Flour and Flowers | A Kitchen and Garden Blog

Retro Post: Adventure #4: Sweetie-Pie Pancake with Brown Sugar, Apples and Bacon

This was a special treat for my very own sweetie pie on our anniversary.  It’s always a challenge to find things with bacon in them (one of his very favorite foods) that I will also enjoy (not one of my very favorite foods).  I bought him this cookbook, Everything Tastes Better With Bacon, for Christmas last year, and then it sat in a box for 6 months before we had our kitchen entirely put together, so this is the first recipe we’ve tried.

It might have been because I tried making this for the first time at 6:30 am on a Monday.  It might have been because I used turkey bacon instead of real bacon. (I don’t cook with real bacon. It disgusts me.)  It might just be because I don’t have the technique down quite right yet.  But all in all, this was a relatively disappointing recipe.  The pancake was delicious, but the apples and bacon were mediocre verging on not great.  I love the idea, so I will probably try again, but not particularly soon. Recipe after the jump…

Sweetie-Pie Pancake with Brown Sugar, Apples and Bacon

Everything Tastes Better with Bacon


  • 3 eggs at room temperature
  • 1/2 cup milk at room temperature
  • pinch of salt
  • 3 thick smoked or unsmoked bacon slices (3 ounces uncooked), cut crosswise into 1/2-inch pieces
  • 1 medium or 2 small crisp, tart apples
  • 2 Tbsp unsalted butter
  • 1/4 cup firmly packed dark brown sugar
  • Powdered sugar for dusting


  1. Preheat oven to 425º F.
  2. In a medium bowl, whisk together eggs, milk, salt and flour until combined.  The batter may be slightly lumpy.  Set aside.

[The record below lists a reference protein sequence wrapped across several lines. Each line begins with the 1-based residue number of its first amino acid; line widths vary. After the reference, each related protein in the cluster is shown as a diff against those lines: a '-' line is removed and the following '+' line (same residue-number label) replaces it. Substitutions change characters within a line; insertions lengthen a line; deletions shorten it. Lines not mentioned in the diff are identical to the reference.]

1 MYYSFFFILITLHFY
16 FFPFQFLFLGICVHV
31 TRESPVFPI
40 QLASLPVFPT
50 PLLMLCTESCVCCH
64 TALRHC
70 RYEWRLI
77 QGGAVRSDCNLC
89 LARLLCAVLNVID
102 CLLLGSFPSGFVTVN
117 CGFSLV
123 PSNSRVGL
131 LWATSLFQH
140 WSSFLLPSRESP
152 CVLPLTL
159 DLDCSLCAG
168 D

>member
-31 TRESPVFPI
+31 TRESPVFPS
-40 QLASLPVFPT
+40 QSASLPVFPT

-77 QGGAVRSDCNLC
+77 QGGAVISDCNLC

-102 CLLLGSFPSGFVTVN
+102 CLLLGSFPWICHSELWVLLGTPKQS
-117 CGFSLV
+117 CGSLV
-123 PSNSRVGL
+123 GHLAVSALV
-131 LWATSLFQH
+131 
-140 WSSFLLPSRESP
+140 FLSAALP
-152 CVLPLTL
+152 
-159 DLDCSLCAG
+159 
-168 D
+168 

3. In an ovenproof medium heavy skillet, cook the bacon pieces over low to medium-low heat,  turning as needed to brown but not crisp.  Using a slotted spoon, transfer to a paper towel to drain.  Pour off the bacon drippings.
  4. Peel, core, and cut the apples into 1/4 inch slices.  In the same skillet, melt the butter over medium heat.  Add the apple slices and sauté for 3 minutes.  Turn the apples and sauté for 3 minutes longer.  (Feel free to arrange the slices in a circular tart-like pattern.)  Sprinkle the apples with the brown sugar, then the bacon.  Cook for 1 minute.
  5. Whisk the batter for 30 seconds and pour it over the apple mixture.  Bake until the pancake puffs up and is golden brown, about 15 minutes.  Using an oven mitt to hold the skillet’s hot handle, remove from the oven.  Dust the pancake with powdered sugar, slice, and serve immediately.


  • This was surprisingly easy to make.  I’d always wondered how puffy “pan”cakes worked,  but there doesn’t seem to be any real mystery.  It just does!
  • I was disappointed with the apples.  It’s possible that I just overcooked them, but they turned out very chewy and sticky, almost caramelized in the bottom, and they were difficult to eat.  If I make this again, I will under-cook them, and possibly add more butter to the bottom, or try to lift them up a bit in the batter before baking to give them a little moisture while baking.
  • This recipe seems like it would be a good base for just about any kind of puff pancake.



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